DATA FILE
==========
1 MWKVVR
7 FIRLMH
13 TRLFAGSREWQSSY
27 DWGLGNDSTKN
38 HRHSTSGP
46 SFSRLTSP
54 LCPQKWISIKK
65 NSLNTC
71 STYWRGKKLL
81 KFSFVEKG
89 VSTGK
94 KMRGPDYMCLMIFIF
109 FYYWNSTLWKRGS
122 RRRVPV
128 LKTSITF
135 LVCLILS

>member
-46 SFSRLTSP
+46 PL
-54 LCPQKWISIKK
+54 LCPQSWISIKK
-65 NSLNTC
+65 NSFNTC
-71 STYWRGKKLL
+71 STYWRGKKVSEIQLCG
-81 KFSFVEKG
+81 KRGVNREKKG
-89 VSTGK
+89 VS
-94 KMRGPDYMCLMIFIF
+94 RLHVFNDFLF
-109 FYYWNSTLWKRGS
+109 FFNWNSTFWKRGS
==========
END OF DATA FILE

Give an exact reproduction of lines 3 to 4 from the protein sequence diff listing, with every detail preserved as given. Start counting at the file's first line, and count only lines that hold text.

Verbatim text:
13 TRLFAGSREWQSSY
27 DWGLGNDSTKN